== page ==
The COVID-19 pandemic has forced us to consider globalization’s dark side by bringing up new premises of security due to environmental degradation, climate change and pandemics as non-military threats that should be applied comprehensively. It also supports an importance of scientific research & its applications, digitalization, distance-learning /-working, and open access material for knowledge-building, when new & proper information is created and distributed for better understanding of global challenges & wicked problems. We could hardly consider better platform than the (online) Arctic Yearbook for this kind of situation, when everything is put online,
and while there is an excess of mis/disinformation being spread.
The Arctic Yearbook 2020, Climate Change and the Arctic: Global Origins, Regional Responsibilities? is with 23 scholarly articles and 8 briefing notes & commentaries that widely cover the theme. Peer-reviewed scholarly articles analyze climate change from science and policy viewpoints, many with an emphasis on Arctic geopolitics and resources, and discuss Indigenous and gender aspects of Arctic climate change, and the Arctic Council’s role in climate change mitigation.
When we decided the 2020’s theme with its two-dimensional nature – recognizing the global origin of climate change with the Arctic as a workshop for climate research, and possible responsibilities & problem-solving needed from regional point of view – we did not know what was coming: The pandemic requires and supports the importance of scientific research and its applications, digitalization, distance-learning /-working, and open access material for knowledge-building, when trying to solve global crises & wicked problems. In general, at the 2020s there is the existence of advanced high-technology for information, communication and digital distribution of
information & knowledge. At the same time, there is a growing need among students, scholars & scientists, and other experts, as well as decision-makers, for new information & facts, in particular novel scientific knowledge, as well as long-distance learning measures online and with guidance.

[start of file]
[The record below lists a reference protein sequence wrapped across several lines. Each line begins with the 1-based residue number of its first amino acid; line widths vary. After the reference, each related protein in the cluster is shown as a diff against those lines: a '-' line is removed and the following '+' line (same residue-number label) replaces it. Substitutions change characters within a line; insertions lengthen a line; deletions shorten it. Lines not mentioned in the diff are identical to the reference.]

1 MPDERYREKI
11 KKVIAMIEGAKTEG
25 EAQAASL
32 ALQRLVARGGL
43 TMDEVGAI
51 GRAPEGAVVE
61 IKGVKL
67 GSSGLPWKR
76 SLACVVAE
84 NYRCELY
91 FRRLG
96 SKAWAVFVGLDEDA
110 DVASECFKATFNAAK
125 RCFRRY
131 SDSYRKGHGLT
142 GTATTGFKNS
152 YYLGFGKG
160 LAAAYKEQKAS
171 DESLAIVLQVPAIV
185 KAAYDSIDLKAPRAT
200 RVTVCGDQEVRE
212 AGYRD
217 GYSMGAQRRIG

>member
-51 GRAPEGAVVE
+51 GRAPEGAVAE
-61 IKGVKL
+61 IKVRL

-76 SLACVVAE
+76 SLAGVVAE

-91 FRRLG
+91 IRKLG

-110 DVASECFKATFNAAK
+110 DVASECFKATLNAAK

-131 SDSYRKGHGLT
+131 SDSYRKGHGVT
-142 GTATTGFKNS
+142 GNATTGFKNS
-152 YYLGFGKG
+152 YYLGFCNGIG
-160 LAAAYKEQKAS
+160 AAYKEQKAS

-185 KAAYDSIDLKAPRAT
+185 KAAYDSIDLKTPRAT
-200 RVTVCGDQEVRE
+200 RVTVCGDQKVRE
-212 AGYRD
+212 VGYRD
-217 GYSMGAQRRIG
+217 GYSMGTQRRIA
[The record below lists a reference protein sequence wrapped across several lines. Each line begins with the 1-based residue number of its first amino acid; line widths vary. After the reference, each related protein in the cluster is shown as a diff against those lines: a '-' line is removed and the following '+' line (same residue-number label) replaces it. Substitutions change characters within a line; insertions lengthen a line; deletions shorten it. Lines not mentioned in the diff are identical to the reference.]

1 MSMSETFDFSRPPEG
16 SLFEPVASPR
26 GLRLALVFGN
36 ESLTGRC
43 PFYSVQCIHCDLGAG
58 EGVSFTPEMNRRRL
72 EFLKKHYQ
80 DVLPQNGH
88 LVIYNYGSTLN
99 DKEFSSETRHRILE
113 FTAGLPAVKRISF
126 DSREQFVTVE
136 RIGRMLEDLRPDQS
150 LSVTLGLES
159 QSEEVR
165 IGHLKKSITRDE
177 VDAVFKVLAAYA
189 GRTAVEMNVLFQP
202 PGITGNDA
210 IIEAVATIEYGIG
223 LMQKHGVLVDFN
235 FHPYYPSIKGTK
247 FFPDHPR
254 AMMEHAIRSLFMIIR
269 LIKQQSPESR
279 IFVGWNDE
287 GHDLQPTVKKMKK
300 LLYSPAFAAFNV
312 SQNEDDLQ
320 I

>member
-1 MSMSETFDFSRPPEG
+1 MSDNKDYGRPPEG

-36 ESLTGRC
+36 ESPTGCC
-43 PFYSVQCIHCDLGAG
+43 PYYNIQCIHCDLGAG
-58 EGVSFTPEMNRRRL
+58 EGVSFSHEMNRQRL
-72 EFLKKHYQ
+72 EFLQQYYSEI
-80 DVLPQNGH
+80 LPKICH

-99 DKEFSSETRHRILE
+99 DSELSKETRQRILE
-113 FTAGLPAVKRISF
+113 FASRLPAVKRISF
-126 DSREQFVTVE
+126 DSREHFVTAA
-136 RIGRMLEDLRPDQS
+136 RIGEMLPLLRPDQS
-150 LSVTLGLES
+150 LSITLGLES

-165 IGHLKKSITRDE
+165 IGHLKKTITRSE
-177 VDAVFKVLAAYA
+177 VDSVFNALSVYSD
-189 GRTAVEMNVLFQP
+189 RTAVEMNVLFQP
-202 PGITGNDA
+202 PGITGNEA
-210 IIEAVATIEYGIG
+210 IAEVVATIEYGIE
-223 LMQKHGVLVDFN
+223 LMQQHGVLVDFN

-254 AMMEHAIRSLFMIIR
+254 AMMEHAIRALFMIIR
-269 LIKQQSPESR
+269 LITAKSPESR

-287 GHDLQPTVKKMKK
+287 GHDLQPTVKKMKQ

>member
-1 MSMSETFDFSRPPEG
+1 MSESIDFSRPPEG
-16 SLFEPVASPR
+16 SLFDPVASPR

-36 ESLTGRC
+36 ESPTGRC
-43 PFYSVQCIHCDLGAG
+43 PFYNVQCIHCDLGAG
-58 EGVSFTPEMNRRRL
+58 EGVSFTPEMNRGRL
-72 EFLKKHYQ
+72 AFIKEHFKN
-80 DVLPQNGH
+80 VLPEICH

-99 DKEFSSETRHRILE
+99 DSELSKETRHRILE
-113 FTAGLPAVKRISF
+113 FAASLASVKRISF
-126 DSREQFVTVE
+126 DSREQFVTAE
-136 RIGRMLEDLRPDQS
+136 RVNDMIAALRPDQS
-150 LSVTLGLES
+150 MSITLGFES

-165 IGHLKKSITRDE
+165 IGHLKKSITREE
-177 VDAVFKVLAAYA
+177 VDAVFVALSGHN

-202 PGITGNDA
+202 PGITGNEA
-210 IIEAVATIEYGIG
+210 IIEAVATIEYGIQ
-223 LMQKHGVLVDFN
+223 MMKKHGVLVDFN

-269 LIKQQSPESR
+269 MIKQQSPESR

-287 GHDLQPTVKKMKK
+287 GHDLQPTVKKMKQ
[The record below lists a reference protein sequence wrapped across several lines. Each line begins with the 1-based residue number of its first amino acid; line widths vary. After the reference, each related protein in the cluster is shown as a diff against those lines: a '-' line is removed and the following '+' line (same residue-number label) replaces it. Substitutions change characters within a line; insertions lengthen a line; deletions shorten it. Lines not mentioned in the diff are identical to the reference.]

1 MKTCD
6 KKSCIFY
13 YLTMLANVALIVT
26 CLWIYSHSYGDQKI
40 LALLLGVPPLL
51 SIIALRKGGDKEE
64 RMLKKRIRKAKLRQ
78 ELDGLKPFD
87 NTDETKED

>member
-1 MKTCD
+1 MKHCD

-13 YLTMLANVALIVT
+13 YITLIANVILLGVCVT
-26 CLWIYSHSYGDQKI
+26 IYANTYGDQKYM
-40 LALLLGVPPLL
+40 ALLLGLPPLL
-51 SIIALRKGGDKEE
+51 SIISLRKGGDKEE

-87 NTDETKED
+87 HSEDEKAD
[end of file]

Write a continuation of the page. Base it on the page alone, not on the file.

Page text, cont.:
Here, the Arctic Yearbook has the capacity, expertise and structure of network, as well as the immaterial capital – i.e. a digital online library of rich collection of more than 190 scholarly articles and more than 130 briefing notes & commentaries in nine volumes (since 2012) with diversity of relevant themes (from human capital and innovations to governance, geopolitics and climate change) – online and with open access. This makes the Yearbook a leading international Arctic peer-reviewed journal in a few fields, such as IR, Arctic shipping, state policies, Arctic Council. Due to its open access nature, these articles share Arctic social science research far beyond the halls of academia, receiving tens of thousands of reads. An active social media presence – ca. 4000 followers – has allowed the Yearbook to further disseminate Arctic research to new audiences.
The Yearbook consistently provides high quality, peer-reviewed articles from diverse researchers of Arctic social science and the humanities. This year’s volume, Defining and Mapping the Arctic: Sovereignties, Policies and Perceptions will be launched in autumn 2021. Many early-career scientists and senior researchers, as well as students, appreciate the rich variety of themes of the Yearbook, and its style, nature, fast peer-review process, as well as visibility on social media.
The Yearbook’s application is built on several strengths as prerequisites for success – a kind of philosophy based on expertise, networking based on individuals, willingness & capabilities, and encouragement & innovations. Published by UArctic Thematic Network on Geopolitics and Security it has run on volunteer efforts since its initiation, and big thanks to Arctic Portal’s invaluable role in hosting the website. All this has allowed the Yearbook to remain independent, quick and flexible, and focused on publishing new research findings rather than being occupied with seeking funding.
All in all, as an international, interdisciplinary, peer-reviewed online journal with open access the Arctic Yearbook provides accessible and reliable information in a sea of pay-walled articles and internet myths. It’s an asset for local – global interface at the current state of the world that deserves to be used by Arctic – academic and expert – communities, as well as by global audience.
Arctic Yearbook 2020: Heininen, L., H. Exner-Pirot, & J. Barnes (eds.) Arctic Yearbook 2020. Akureyri, Iceland: Arctic Portal. Available from https://www.arcticyearbook.com ISSN 2298–2418
Text by Prof. Lassi Heininen, Editor of Arctic Yearbook, lassi.heininen(a)ulapland.fi